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I first read his book “Contemplative Pastor” at a time when the crazy pressures of ministry were burning out my soul. Complex problems needed solutions I couldn’t find, and rushing from A to B to X was grinding my heart to dust.

It wasn’t about losing faith, and there were blessings around in plenty. But… there was just too much of everything, and I needed help. Christian ministry is a calling that draws on the deepest part of the heart, and if we are not wise we can find that we are drying up on the inside. Preaching in the name of Jesus is a joy and a heavy responsibility. Pastoring people is a huge privilege and challenge. You get to share the whole gamut of human experience.

The emotional and spiritual cost of pouring yourself into the blender where real life mixes with heavenly Truth, and then trying to distil precious living words so others may draw closer to the Lord, is terribly high. Faced with the expectations of the congregation, the community, yourself, and what you think God expects- the spirit reels in shock and dread. I needed to learn that God is more gentle and patient than expected. He is also utterly Holy, amazingly gracious, and awesome beyond words.

There is a very unfunny “joke” about ministers only working one day a week. If people only knew how much that “joke” makes pastors want to throttle the jester! It is an act of grace to smile gently and refrain from applying the “right knee of fellowship.” (Let the reader understand!)

Most ministers I know work too long, too often, and too hard. It’s because we know that our words can be life or death. We don’t want to let anyone down. God called us, and we said “Yes.” It demands commitment of a high order.

“Slow down.” Recover the heart of your calling. Seek God for Himself; seek God because of love given and received. Seek God, because apart from Him we can do nothing.

Jesus took time out to be with his Heavenly Father. Jesus went into the wild places, the mountains, the lakeside. When He came back to the disciples and the crowds He knew His Father’s will- and obeyed it totally.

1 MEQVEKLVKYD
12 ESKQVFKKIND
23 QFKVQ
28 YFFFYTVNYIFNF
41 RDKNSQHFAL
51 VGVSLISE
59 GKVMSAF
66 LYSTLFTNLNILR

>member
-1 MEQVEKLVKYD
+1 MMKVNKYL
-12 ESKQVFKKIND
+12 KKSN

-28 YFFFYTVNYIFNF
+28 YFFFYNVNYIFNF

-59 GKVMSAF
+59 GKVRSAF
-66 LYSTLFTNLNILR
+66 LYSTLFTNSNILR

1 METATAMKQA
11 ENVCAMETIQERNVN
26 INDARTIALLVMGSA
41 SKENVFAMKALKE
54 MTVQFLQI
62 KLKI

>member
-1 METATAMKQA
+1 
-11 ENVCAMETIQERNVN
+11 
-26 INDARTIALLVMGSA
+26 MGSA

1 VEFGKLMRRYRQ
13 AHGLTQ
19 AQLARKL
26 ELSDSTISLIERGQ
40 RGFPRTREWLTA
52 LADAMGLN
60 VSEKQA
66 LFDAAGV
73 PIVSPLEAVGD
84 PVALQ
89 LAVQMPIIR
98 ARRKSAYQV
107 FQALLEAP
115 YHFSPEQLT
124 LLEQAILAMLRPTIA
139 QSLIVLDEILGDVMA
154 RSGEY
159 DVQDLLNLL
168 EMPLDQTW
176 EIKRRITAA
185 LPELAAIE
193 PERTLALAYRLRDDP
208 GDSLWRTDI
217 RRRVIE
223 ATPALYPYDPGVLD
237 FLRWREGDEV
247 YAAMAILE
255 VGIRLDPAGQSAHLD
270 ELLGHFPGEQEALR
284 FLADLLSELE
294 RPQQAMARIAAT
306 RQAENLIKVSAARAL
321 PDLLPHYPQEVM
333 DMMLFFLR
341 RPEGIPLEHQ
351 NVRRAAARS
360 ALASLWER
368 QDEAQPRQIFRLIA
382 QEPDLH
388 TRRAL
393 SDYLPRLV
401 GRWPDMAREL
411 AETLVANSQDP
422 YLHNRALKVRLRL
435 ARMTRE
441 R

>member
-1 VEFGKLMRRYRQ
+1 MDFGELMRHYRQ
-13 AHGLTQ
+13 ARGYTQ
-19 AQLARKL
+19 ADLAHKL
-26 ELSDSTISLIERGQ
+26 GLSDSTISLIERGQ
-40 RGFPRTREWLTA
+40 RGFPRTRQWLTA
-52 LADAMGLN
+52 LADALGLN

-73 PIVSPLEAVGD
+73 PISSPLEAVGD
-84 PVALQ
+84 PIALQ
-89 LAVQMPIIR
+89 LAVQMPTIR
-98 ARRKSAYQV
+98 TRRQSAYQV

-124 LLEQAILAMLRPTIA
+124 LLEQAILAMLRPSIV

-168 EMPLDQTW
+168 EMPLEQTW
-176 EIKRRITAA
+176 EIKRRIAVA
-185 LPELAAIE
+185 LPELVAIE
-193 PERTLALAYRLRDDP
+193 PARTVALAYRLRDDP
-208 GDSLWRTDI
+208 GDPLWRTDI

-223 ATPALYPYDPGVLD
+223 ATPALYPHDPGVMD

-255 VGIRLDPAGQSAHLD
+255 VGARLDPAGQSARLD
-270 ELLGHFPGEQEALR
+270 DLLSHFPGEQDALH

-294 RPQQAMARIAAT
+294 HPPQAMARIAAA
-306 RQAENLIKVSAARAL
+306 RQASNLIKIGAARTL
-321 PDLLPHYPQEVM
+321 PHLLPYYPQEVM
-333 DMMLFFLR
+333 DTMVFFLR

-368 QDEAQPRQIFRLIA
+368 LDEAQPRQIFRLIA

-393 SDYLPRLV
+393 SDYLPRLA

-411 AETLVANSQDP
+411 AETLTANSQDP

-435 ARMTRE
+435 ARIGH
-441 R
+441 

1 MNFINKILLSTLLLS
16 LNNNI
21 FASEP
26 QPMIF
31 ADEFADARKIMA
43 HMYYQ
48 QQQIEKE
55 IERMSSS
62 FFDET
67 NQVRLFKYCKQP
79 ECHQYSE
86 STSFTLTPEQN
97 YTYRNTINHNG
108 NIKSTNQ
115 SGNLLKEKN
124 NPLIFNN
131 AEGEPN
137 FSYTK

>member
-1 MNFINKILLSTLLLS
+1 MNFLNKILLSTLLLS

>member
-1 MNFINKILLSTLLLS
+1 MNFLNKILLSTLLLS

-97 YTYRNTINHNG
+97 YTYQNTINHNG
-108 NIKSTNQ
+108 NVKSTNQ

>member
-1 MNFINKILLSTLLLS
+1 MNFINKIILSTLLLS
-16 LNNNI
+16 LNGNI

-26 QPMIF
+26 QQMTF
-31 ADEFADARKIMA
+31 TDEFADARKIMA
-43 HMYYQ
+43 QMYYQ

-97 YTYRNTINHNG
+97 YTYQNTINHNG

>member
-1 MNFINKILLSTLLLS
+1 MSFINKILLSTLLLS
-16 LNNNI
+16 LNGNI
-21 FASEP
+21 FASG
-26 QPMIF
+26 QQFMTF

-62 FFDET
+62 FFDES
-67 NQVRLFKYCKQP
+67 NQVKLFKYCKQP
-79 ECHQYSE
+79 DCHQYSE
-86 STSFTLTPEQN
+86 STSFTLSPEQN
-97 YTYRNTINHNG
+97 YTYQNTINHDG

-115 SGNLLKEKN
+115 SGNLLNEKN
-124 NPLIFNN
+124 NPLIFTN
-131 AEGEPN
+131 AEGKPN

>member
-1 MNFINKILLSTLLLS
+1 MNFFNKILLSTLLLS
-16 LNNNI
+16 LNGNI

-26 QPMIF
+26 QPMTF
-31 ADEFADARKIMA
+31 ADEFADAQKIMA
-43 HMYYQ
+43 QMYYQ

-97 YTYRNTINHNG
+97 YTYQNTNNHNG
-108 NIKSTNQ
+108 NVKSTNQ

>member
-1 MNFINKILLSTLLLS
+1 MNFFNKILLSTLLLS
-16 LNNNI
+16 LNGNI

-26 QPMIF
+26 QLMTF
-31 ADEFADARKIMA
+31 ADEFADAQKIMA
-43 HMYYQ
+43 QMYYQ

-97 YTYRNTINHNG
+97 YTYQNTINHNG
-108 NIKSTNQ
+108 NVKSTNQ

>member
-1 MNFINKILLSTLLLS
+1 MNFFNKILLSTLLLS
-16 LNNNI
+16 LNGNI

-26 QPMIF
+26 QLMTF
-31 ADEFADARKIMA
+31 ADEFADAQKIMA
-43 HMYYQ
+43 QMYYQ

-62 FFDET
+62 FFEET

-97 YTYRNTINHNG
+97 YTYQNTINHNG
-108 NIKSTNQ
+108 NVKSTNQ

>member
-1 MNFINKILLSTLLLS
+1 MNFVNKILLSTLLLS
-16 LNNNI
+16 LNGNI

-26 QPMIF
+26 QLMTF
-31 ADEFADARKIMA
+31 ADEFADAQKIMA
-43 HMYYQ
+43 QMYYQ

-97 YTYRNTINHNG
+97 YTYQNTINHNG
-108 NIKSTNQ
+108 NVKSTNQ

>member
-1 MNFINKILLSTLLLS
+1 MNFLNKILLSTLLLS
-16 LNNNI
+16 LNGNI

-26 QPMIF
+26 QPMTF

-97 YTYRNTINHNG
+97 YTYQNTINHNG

Reading “Contemplative Pastor” was refreshing if challenging. It was a lifeline to a weary soul because it put my hand back into the hand of Jesus. My mind was opened again to the dynamic rhythm of the Psalms and the Gospels. I re-learned the importance of retreat, of quiet, of silence and solitude. I discovered that there is a loving Father awaiting the “prodigal pastors” who run off to do God’s work for Him… and then find out they can’t and weren’t intended to. (I realise I have to be careful here- please don’t think I intended to draw a parallel between pastoring a church and tending the pigs!!!) 

Eugene’s life work taught many of us to slow down, not to be caught up in the folly of rushing, competing, or manipulating. He pointed me to Jesus again. Through Jesus, the Open Gate, I was able to come into the Presence of Holy Almighty God, Father, Son and Spirit.

One day I hope to thank Eugene Peterson. It will be a long queue!  Thank God for this fellow-servant, this deep well of Spirit-filled wisdom, and for the writings that still point to Jesus.

Oh yes- this advice to “slow down” doesn’t just apply to pastors. How is your rush-ometer doing? Seek God. Here is Eugene’s paraphrase of  Matthew 11:28-30 (Message)
“Are you tired? Worn out? Burned out on religion? Come to me. Get away with me and you’ll recover your life. I’ll show you how to take a real rest.  Walk with me and work with me—watch how I do it. Learn the unforced rhythms of grace. I won’t lay anything heavy or ill-fitting on you. Keep company with me and you’ll learn to live freely and lightly.” 

Slowing down… sounds good to me!

 

 

Just a yellow rose- Look, See, Pray

One rose… different faces. They say “the camera never lies…” but you may not recognise its truths! 059August11crop This is one rose, with one photograph edited in different ways. The camera sensor digitally records the light falling and being reflected back from the rose. The first picture is the camera’s best effort at realism.  

 

The second picture shows what the computer program can do to try and make the photo look more like what the eye actually sees.

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My THIRD photo is intriguing. The software has attempted to process the image by bringing ALL the digital information “to the surface.” I didn’t expect this result.
The program has “found” blue light reflected in the shadowy parts of the rose.
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It is ONLY the information “recorded” by the sensor… the blue IS present- but normally filtered out.